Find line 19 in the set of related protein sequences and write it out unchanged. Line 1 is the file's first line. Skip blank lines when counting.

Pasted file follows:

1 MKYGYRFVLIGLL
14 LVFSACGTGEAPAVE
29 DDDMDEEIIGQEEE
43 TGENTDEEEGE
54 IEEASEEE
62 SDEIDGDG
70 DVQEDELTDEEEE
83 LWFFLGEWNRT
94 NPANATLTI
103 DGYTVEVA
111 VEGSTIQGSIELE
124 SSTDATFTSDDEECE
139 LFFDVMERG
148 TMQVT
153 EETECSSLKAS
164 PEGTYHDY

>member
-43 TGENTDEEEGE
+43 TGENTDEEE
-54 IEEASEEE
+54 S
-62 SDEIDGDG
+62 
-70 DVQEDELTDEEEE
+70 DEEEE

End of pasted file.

+43 TGENTDEEE